One exciting find happened a few years ago, after Hall’s ad in a local paper led him to acquire a set of photo albums from a couple in a neighboring town. After research, he found they belonged to the commander of the Second Panzer Army – a German tank army that was a large armored formation within the Wehrmacht Heer field forces – that fought in the Battle of Moscow and in the defensive battles of the Eastern Front central sector against the Russian forces.

“These albums are rather mundane and contain newspaper clippings, as well as photographs of the takeover of the Sudetenland area of Czechoslovakia and the attack on Poland when this General was the commander of the First Panzer Division at the beginning of the war,” he says. “This sparked an article I wrote in a collector publication about the albums, which included photos of known personalities with this commander. This person reached the rank comparable to a 4-star general in the U. S. Army and was called a ‘Generaloberst’ or Colonel General in the German Army rank system. Anyway, it was really a nice find, with no explanation of how they got where they ended up.”

Hall, who has written personal experience articles in another collector journal, as well as articles about specific collectibles, has read many of the books in his collection cover to cover, and others are used as references. He recommends Citizen Soldiers: The U.S. Army from the Normandy Beaches to the Bulge to the Surrender of Germany, a non-fiction book by Stephen Ambrose, as one of the best on the American experience in the European theater.

He enjoys watching the History Channel and prefers documentaries of the World War II period.

“I think I’ve seen as many as have made it to video,” he says. “What World War II buff did not think that Saving Private Ryan was just a great movie, as was A Bridge Too Far, two of my favorites. The Rise and Fall of the Third Reich was an excellent documentary, and I wish that the Wolper collection at USC would reissue the full multi-hour video.”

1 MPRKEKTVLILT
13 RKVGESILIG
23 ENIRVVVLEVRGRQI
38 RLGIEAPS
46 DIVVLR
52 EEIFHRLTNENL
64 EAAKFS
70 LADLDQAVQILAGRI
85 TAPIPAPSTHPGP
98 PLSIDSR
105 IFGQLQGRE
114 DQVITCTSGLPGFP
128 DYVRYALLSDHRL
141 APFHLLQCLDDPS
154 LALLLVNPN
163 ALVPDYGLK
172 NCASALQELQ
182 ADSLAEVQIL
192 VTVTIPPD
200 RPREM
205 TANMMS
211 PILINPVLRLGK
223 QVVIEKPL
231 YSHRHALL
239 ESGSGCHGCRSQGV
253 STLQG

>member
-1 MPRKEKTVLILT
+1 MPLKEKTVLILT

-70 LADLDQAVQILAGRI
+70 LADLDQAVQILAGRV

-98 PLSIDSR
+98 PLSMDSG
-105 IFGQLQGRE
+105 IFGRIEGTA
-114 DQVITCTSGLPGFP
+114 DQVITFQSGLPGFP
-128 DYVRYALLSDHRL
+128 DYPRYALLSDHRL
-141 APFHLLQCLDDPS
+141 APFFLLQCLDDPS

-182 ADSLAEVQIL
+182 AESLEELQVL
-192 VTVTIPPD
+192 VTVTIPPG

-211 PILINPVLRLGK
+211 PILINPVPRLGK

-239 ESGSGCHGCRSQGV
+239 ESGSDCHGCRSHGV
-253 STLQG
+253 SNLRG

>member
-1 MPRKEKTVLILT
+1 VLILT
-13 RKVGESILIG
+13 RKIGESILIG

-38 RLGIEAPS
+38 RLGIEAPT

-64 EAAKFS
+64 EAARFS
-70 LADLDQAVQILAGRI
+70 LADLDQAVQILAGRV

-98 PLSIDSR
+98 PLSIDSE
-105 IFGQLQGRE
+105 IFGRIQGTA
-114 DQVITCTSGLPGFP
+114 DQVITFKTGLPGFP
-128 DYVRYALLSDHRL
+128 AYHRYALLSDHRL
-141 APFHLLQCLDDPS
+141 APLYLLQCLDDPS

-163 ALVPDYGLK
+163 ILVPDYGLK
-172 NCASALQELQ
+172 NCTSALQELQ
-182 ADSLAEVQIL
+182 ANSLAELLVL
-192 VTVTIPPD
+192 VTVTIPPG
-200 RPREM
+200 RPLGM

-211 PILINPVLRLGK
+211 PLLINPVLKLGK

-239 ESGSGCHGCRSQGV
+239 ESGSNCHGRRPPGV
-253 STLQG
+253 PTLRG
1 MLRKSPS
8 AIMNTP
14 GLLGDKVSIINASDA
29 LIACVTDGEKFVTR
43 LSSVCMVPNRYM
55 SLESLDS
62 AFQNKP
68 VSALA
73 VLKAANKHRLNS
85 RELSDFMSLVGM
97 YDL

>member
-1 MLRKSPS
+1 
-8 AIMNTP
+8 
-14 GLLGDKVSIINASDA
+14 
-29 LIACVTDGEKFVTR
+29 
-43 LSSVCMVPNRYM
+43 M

Hall believes the United States was lucky to have George S. Patton as commander of the Third Army.

“No one else could probably have accomplished what he did and his reputation is well deserved,” he says.

“Some high-ranking generals made mistakes and many were exceptionally competent and loved by the soldiers who served under them. The same was true of the enemy’s commanders. I know a lady who was related to and knew well, spending considerable time with, the Generaloberst who commanded the Afrika Korps with and after Rommel. She knew him after the war and he is now deceased, of course, but she still lives here in Mt. Pleasant and shared with me how he was as a person – very normal.”

Although Hall has sold off some of his collection, he hopes to pass along some of his passion for history to his five children and his grandchildren.

“I would love it if my children or grandchildren were interested in these artifacts and the history of the period. One of my sons teaches history classes and he and another son are very familiar with much of the history of the era, but not passionate about collecting. I think you just have to have the ‘collecting bug to get as involved as I have,” he says.

“This hobby has not driven my life, as I’ve prided myself in my professional work and in my firm and have striven to represent clients with integrity and by providing quality service. But, such a hobby creates passion about the subject matter which is fun to share and discuss with others who also care about it.”